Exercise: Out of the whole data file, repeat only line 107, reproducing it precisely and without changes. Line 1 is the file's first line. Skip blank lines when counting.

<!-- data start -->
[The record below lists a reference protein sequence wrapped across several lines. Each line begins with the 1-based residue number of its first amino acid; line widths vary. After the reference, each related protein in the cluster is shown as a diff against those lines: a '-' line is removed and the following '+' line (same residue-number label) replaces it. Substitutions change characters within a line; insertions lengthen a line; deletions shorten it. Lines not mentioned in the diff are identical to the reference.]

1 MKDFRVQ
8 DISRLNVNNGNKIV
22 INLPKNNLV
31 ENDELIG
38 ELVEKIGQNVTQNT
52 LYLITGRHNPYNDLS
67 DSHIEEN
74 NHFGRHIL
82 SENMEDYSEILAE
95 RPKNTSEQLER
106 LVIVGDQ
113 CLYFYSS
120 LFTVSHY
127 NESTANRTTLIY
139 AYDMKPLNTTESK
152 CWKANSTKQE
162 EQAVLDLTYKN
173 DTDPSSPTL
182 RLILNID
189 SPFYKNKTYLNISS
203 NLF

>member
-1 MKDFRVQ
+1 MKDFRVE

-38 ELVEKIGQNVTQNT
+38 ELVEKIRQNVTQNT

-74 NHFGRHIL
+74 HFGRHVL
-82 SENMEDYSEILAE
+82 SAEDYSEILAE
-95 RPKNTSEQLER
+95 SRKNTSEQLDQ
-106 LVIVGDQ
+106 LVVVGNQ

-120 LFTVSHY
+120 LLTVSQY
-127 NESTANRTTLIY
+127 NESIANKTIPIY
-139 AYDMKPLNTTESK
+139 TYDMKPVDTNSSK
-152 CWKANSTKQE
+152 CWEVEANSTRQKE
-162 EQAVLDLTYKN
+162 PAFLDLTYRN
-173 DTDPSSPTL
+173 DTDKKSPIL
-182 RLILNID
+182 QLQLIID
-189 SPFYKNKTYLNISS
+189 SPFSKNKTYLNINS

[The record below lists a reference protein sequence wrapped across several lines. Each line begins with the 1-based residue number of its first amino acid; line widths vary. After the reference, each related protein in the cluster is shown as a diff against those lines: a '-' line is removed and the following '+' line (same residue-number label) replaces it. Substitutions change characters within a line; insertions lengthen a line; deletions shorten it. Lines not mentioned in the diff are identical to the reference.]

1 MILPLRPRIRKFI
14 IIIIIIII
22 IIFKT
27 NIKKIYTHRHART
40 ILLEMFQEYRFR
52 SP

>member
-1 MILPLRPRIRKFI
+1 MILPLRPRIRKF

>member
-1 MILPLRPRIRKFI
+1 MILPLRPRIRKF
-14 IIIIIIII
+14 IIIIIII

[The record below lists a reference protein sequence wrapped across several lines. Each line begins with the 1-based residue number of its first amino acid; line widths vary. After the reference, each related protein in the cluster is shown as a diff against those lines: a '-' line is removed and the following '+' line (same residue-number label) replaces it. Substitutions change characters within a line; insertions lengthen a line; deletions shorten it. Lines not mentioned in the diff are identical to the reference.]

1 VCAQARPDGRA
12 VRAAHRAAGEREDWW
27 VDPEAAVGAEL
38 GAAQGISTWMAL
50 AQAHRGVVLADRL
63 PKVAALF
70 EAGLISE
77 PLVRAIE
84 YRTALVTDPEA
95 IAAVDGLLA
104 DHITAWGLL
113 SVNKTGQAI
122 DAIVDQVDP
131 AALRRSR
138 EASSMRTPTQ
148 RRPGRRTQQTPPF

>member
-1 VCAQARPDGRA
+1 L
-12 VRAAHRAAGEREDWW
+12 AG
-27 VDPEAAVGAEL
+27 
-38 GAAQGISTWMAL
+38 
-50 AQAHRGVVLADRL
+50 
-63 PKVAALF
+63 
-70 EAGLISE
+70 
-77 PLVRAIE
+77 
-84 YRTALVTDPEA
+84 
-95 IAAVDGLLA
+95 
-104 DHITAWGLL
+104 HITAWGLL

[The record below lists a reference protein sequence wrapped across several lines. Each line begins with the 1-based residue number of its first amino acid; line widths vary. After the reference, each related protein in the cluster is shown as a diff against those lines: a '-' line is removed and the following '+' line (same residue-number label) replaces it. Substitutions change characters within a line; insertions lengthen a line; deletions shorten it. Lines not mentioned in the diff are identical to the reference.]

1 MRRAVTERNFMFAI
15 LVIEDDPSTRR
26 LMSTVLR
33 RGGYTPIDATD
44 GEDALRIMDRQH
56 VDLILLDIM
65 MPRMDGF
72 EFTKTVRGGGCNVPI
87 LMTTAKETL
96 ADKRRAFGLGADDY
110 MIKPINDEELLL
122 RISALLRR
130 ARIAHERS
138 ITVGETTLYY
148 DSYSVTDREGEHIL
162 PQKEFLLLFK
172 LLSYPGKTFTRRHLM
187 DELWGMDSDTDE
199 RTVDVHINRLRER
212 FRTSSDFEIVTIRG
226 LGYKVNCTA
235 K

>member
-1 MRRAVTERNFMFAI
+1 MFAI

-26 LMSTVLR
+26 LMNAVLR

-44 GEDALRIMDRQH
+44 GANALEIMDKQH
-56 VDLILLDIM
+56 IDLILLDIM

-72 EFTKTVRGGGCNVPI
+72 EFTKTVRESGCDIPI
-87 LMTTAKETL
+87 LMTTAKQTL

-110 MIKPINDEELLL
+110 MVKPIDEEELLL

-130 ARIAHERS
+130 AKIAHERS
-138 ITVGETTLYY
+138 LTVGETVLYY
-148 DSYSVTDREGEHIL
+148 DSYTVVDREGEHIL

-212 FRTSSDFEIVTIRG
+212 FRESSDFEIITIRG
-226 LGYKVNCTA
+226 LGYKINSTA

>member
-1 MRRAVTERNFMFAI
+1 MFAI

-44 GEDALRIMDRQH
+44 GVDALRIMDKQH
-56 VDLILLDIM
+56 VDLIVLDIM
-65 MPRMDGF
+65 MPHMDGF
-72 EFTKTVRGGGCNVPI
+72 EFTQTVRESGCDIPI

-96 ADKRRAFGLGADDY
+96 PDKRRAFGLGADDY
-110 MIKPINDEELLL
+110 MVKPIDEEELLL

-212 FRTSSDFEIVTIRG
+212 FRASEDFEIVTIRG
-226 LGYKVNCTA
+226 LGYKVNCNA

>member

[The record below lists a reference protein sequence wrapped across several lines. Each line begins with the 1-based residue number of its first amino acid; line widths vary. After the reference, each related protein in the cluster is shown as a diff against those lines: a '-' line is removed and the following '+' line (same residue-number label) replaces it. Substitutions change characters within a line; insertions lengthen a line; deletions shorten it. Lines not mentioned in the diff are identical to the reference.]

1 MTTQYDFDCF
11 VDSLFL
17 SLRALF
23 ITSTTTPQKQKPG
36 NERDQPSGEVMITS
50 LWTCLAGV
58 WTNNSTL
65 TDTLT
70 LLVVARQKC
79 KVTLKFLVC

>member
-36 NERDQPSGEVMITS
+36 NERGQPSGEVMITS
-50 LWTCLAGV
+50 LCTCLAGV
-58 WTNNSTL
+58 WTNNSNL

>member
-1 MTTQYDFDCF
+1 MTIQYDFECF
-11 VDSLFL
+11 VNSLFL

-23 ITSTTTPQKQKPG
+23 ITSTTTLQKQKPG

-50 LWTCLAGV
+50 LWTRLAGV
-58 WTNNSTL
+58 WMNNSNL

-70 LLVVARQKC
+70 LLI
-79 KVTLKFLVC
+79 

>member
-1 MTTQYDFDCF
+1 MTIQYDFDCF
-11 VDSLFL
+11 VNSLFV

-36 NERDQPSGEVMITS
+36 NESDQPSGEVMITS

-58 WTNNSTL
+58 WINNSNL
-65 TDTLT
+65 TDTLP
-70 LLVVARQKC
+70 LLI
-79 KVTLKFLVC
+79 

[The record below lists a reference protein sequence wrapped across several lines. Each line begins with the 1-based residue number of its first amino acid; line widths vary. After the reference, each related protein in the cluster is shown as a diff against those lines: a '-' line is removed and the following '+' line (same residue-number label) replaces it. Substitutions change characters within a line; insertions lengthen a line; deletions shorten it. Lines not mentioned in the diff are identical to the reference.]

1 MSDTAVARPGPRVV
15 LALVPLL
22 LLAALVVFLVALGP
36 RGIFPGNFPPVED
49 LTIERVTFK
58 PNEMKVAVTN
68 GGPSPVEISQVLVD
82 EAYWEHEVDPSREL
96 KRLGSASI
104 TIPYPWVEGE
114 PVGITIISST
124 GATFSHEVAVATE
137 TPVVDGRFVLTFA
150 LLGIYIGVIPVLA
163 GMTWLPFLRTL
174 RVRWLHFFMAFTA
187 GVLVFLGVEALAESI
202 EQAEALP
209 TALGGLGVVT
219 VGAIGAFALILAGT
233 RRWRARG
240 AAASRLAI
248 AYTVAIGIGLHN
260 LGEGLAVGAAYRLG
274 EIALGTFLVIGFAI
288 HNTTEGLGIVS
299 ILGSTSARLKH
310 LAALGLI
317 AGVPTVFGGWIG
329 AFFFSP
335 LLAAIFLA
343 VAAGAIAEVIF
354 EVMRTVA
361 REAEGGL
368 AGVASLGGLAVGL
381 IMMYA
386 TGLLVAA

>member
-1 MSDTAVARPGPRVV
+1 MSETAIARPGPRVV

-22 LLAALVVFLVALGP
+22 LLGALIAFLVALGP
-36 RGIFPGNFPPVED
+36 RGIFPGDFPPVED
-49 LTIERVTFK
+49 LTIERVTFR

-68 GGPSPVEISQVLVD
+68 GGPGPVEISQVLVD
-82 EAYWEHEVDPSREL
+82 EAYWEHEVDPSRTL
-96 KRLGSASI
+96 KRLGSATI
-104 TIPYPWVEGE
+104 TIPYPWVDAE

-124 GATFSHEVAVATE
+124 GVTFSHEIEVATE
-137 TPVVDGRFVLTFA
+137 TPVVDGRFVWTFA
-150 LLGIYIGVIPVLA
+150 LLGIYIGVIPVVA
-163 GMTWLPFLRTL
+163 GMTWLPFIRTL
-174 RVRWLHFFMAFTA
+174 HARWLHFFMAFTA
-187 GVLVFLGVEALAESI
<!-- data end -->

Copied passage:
[The record below lists a reference protein sequence wrapped across several lines. Each line begins with the 1-based residue number of its first amino acid; line widths vary. After the reference, each related protein in the cluster is shown as a diff against those lines: a '-' line is removed and the following '+' line (same residue-number label) replaces it. Substitutions change characters within a line; insertions lengthen a line; deletions shorten it. Lines not mentioned in the diff are identical to the reference.]